DECEMBER 28, 2020
ANOTHER DAY AT THE DOCTOR’S OFFICE
Masters of Business Administration programs have provided universities with healthy tuition dollars and, often, donations from successful MBA graduates. But, has the growth in MBA numbers benefited society and business? Has it benefitted the graduate’s sense of worth? Sometimes, but sometimes not.
For the health care industry, one might conclude not.
Formerly, doctors and dentists ran their businesses without managers with MBA degrees. They might have asked an accountant to prepare tax returns or keep track of expenses and salary checks, but generally the care givers controlled the business.
For reason that may relate to medical insurance requirements or federal health insurance programs, the small doctor and dentist office is disappearing. Now, an MBA is more likely in charge of the “business” end of things than one of the doctors. This change has altered medical and dental practice.
Someone in her late 70’s is surprised when she is asking her internist questions after an annual physical and the internist looks at her watch and announces: “You are two minutes over your seventeen-minute limit.
Surprise! The MBA who now runs the office knows that doctors can augment profits if they limit the time doctors spend with each patient. Simple math. Good medicine? So, now patients hear from their doctor: “You have three more minutes.”
One feature of medical and dental practice that the MBA manager detests is the frequent number of patients who are late for or cancel appointments on short notice. That patient behavior affects the bottom line adversely, and the manager will go to great lengths to prevent this appointment abuse. But how?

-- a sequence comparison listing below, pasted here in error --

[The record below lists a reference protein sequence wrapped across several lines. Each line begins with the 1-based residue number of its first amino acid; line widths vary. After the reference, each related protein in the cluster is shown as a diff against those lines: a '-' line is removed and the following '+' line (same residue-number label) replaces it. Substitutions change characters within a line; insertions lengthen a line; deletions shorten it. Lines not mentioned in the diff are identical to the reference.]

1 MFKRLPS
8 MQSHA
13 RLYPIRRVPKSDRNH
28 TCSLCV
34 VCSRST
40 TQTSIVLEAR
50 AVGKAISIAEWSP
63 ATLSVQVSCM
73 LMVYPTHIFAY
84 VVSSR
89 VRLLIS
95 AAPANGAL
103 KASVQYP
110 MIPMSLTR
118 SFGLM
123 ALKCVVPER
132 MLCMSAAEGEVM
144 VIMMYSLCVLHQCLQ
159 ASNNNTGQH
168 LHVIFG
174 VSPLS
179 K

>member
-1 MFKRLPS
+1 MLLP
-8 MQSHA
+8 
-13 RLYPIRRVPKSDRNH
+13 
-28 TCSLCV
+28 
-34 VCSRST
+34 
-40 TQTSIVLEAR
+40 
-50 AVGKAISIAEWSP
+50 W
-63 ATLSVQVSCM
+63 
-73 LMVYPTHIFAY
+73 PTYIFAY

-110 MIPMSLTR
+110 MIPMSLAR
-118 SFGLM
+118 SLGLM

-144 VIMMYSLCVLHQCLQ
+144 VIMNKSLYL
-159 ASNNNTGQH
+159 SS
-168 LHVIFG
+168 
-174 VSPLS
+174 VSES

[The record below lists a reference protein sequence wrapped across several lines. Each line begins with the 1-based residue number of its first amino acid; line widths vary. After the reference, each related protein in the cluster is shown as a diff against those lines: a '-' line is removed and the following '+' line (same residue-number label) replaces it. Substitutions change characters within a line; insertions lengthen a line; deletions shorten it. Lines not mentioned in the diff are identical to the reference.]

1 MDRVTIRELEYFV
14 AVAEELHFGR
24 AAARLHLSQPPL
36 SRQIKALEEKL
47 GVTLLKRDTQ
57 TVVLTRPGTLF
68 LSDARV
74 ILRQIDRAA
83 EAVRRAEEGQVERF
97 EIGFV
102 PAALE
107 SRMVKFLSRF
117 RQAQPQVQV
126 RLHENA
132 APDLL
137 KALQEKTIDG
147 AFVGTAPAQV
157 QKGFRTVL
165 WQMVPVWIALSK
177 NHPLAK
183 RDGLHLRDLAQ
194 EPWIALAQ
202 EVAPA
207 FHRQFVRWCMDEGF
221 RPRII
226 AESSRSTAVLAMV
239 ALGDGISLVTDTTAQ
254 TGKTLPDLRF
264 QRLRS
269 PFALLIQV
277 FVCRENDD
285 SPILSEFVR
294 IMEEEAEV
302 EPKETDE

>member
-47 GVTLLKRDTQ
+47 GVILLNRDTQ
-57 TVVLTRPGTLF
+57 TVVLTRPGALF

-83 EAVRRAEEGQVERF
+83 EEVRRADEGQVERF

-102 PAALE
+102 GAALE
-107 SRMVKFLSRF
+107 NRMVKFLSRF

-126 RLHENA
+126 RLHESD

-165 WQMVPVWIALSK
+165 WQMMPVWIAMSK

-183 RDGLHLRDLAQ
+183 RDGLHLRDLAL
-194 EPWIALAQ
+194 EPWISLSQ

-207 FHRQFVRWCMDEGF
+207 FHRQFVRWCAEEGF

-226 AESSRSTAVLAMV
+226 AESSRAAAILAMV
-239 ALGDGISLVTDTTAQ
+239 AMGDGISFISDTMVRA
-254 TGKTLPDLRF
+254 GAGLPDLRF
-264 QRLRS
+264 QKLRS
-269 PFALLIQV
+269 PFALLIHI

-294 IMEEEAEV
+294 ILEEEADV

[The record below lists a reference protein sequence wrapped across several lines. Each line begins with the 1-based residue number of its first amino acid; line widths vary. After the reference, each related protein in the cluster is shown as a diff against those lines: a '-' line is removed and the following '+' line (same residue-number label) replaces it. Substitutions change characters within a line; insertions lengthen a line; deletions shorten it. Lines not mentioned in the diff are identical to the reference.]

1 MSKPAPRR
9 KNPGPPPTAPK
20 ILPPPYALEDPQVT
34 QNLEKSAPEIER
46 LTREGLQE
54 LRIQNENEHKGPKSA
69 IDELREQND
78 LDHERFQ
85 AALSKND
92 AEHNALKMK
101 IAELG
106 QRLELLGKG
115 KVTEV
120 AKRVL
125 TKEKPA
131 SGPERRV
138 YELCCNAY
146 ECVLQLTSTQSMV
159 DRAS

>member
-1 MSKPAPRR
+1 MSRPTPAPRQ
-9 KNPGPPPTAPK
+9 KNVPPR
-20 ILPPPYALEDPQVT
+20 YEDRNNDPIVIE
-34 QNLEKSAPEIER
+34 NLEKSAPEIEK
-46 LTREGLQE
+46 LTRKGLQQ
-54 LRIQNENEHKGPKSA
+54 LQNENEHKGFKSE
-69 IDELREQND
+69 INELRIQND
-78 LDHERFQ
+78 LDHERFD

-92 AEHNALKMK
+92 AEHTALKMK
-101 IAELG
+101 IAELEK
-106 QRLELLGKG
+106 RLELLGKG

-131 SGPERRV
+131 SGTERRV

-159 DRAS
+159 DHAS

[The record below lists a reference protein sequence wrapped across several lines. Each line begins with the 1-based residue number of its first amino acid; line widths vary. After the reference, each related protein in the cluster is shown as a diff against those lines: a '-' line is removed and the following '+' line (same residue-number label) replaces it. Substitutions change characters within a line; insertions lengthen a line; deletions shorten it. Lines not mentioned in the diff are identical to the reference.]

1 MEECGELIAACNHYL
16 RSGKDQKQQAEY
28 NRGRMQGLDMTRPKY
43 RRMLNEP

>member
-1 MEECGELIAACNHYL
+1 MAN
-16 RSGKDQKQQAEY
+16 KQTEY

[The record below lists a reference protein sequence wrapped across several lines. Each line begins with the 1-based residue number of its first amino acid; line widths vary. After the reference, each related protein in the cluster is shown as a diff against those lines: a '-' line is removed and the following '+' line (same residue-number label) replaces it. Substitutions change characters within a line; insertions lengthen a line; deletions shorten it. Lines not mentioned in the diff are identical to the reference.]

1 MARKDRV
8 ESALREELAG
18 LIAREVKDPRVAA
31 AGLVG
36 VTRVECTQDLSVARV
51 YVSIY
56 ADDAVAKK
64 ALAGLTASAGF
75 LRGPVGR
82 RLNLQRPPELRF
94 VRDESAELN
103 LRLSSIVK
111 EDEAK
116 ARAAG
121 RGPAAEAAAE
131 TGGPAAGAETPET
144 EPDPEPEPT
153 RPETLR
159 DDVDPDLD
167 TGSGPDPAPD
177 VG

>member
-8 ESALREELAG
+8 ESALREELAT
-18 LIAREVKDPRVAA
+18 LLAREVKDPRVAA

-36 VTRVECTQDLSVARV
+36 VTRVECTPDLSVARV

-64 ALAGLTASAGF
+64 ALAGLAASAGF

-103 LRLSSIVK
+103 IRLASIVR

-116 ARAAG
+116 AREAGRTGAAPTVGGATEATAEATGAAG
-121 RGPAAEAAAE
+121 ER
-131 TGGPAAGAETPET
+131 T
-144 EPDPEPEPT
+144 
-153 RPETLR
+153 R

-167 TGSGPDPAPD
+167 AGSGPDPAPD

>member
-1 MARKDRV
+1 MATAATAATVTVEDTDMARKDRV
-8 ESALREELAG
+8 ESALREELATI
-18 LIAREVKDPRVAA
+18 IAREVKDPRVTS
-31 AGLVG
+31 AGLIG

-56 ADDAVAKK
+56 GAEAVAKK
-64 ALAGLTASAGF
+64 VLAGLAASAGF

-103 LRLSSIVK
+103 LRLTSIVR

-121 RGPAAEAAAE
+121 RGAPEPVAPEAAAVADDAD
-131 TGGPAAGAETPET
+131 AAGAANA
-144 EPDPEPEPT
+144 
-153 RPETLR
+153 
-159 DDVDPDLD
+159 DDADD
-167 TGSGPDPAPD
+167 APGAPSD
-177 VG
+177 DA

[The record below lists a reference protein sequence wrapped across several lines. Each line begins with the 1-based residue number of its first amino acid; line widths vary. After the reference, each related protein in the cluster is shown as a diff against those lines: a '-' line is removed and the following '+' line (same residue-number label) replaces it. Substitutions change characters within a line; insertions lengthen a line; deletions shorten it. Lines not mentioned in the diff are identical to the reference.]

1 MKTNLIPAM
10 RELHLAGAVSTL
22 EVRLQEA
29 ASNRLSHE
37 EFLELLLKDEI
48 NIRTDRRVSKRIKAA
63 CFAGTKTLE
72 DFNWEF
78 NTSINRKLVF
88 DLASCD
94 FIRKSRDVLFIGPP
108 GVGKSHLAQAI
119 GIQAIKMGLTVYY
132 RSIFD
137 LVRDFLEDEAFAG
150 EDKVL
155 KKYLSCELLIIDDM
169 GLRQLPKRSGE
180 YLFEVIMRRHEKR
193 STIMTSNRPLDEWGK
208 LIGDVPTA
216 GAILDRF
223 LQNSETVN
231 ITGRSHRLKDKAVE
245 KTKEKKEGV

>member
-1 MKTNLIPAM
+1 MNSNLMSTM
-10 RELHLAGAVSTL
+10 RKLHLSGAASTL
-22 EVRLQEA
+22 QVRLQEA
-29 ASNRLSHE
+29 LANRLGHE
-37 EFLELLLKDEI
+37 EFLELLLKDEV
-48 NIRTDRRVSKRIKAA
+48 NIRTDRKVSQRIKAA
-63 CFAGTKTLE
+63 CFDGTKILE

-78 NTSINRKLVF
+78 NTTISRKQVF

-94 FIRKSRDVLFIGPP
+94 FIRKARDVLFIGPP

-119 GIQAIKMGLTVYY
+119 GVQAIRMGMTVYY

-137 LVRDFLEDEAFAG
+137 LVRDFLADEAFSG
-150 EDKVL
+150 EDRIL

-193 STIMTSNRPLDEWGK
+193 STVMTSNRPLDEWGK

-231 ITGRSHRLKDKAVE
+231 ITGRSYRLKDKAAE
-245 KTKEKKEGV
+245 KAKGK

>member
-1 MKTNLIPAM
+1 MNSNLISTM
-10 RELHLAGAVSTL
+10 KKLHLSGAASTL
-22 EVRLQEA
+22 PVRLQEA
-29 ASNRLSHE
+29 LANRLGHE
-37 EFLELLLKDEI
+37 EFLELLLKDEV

Reminders sent by automated reminder phone calls is one and one that serves patients as well as doctors. “This is a reminder that you have an appointment with Dr. Jones tomorrow at 10:00 a.m.”
Another is to require patients to come to the office one-half hour before the scheduled appointment. Patients who do not show early serve to warn the office manager that Mr. Smith might be a no-show today, and it may be time to call another patient whom the manager was unable to schedule that time or that day.
But what if the doctor is late? Well, in that case, the patient had better bring a magazine to the office.
And, what if the doctor is a no show? What if the patient scheduled a visit with Doctor X who decided that the week of the appointment would be a good week to spend at Cancun?
No problem, just schedule the patient to see Dr. Y. And when the patient has spent time reading a magazine and Dr. Y is about ready to see the patient, have the nurse bring the patient to the examining room, dress or undress to whatever level is important, take the patient’s blood pressure, and weigh the patient. Then Dr. Y arrives, and the patient asks for Dr. X. “I’ll be caring for you today,” Does the patient get out of the chair and leave, or does the patient acquiesce? Many will do a slow burn but will stay. [This practice is more common in a specialist’s office, especially a dental specialist. Patient knows that Dr. X is world famous but has no advanced knowledge of who Dr. Y is.]
Now, aren’t we glad that young people have gone to college and graduated from business school to learn how to make money for their employers?